OKLAHOMA CITY (AP) — Christian activists attempted Thursday to deliver a petition to Hobby Lobby criticizing its challenge to a portion of the new federal health care law, but guards at the company's headquarters turned them away.
"I thought they'd let me drop off the package," said the Rev. Lance Schmitz, pastor of the Capitol Hill Church of the Nazarene in Oklahoma City.
Schmitz said more than 80,000 people had signed copies of a petition circulated nationwide by Faithful America, an online Christian group, and UltraViolet, which promotes women's rights. Schmitz said he intends to mail the petition to the company.
Lawyers representing Hobby Lobby this month sued the federal government claiming it should not be forced to provide workers with health insurance that covers the morning-after and week-after pills. Some say the drug's ability to prevent a fertilized egg from implanting in a woman's womb is tantamount to abortion.
Hobby Lobby operates 500 arts and crafts stores in 41 states. Its Christian owners allege in the lawsuit that providing coverage for certain medications violates their "deeply held religious beliefs."
An attorney for the company, Kyle Duncan, said the Green family, which owns Hobby Lobby, respects the religious convictions of others, "including those who do not agree with them."
"All they are asking is for the government to give them the same respect by not forcing them to violate their religious beliefs," Duncan said.
But Schmitz and spokespersons for the Christian groups said the drugs are contraceptives and that women have a right to make their own medical decisions.
"Access to contraceptive care is a very good thing," Schmitz said. "This isn't about abortion. These pills do not cause abortion. It's contraception."
Michael Sharrard, spokesman for Faithful America, said a large part of his group's efforts "is to try to counter extremists" and that it represents the "mainstream majority."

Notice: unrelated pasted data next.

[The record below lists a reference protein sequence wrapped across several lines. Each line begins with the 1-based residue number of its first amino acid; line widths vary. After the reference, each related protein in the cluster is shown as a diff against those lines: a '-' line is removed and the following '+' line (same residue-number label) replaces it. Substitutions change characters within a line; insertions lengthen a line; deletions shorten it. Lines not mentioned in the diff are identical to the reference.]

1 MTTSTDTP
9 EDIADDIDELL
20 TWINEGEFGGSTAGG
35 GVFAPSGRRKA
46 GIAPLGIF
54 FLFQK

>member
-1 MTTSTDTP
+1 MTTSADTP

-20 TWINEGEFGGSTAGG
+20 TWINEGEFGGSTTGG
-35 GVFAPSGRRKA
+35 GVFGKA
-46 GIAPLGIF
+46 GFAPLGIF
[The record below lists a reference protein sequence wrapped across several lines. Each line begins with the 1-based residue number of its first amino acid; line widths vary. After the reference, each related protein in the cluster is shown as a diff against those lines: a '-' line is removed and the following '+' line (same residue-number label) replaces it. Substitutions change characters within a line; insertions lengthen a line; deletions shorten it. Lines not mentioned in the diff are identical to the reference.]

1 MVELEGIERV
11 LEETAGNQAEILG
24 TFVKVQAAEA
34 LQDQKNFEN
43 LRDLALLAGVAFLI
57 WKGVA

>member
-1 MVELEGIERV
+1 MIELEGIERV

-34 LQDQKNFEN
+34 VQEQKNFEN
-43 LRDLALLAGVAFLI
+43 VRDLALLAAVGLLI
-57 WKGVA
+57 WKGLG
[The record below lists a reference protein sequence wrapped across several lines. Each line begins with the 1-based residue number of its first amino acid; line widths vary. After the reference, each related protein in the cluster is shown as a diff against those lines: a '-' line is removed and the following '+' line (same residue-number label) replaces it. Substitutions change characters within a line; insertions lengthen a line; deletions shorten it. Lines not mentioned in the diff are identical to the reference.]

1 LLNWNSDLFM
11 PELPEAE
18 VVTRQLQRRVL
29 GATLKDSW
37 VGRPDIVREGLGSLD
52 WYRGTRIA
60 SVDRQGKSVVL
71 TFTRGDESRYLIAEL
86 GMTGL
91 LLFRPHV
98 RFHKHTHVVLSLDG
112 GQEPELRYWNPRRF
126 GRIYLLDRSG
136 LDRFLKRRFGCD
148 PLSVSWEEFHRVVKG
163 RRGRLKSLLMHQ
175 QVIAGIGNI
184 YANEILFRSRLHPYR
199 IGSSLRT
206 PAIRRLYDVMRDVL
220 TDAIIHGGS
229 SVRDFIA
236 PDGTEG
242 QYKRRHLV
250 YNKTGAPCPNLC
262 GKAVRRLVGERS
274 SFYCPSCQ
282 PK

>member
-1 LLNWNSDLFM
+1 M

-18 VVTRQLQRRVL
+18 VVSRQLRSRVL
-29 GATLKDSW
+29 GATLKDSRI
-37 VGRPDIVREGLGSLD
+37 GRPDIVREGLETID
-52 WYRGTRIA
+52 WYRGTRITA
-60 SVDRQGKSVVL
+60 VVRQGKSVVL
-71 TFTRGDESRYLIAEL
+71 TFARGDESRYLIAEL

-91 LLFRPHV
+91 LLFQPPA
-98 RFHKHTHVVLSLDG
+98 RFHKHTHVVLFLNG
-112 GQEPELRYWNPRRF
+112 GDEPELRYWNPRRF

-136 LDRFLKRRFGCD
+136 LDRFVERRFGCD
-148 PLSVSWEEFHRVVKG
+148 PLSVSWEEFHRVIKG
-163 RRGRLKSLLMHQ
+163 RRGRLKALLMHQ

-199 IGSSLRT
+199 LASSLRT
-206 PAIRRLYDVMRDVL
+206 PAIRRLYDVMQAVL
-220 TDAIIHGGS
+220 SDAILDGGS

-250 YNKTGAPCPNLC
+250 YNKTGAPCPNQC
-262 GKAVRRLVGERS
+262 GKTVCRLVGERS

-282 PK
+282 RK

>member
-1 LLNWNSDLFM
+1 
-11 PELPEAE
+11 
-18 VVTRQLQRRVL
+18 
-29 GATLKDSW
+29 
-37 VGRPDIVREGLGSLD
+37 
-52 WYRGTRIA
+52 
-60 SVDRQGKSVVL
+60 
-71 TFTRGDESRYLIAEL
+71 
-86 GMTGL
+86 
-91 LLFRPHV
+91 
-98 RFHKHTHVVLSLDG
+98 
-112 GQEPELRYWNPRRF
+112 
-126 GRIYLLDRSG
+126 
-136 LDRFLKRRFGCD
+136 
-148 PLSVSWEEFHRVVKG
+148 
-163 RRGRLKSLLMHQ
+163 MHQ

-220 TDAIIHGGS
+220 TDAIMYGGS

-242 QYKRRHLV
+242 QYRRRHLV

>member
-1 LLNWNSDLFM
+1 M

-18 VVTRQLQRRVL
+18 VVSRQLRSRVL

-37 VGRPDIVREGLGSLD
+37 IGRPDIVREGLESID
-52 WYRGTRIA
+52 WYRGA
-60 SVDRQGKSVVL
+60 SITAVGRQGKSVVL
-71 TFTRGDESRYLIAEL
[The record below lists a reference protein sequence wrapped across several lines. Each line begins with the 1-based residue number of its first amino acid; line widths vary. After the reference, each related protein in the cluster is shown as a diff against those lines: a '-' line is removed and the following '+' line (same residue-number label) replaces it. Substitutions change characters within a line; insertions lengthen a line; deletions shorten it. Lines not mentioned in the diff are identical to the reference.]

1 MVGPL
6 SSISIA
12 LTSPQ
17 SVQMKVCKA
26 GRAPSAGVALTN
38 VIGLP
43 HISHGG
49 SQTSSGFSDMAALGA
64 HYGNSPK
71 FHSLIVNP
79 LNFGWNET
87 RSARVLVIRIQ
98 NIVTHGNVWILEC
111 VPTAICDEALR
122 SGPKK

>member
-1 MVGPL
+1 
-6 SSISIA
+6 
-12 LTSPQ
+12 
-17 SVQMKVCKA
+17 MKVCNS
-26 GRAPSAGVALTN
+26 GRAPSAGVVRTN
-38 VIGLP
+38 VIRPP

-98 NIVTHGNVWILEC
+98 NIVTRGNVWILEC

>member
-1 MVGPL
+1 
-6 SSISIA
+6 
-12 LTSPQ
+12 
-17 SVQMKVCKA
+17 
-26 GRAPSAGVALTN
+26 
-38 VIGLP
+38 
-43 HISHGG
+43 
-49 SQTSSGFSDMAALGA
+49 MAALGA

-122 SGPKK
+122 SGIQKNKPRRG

"It's a woman's personal decision on what kind of birth control to use," said Cat Barr, campaign director for UltraViolet. "Hobby Lobby is out of touch with mainstream Americans. It's not their role to be dictating medical decisions."
The petitions accuse Hobby Lobby's owners of using their Christian faith as an excuse to obstruct health care reform and deny women access to birth control. Petitioners vow to not shop at Hobby Lobby until the lawsuit, filed on Sept. 12 in U.S. District Court in Oklahoma City, is dismissed.
Duncan denied accusations that the company is attempting to block women's access to birth control.
"It's not true," Duncan said. "Hobby Lobby covers the vast majority of contraceptives, will continue to do so.
"The only people's rights that are being trampled on here are the Green family and the companies they operate," he said.
Duncan said Hobby Lobby provides generous health care benefits to its employees, including birth control. But the government is trying to force the company cover two specific drugs that the company's owners believe can cause early abortions.
"This is illegal and unconstitutional," he said.
The company claims that failure to provide the drugs in the company's health insurance plan could lead to fines of up to $1.3 million a day.
Duncan said the federal government's birth control guide states that drugs like the morning-after pill and the week-after pill can prevent implantation of a fertilized egg in the womb.
"Millions of Americans would consider that an early abortion," he said. "What the petitioners need to hear immediately is that the government cannot use healthcare reform as an excuse for trampling on religious rights."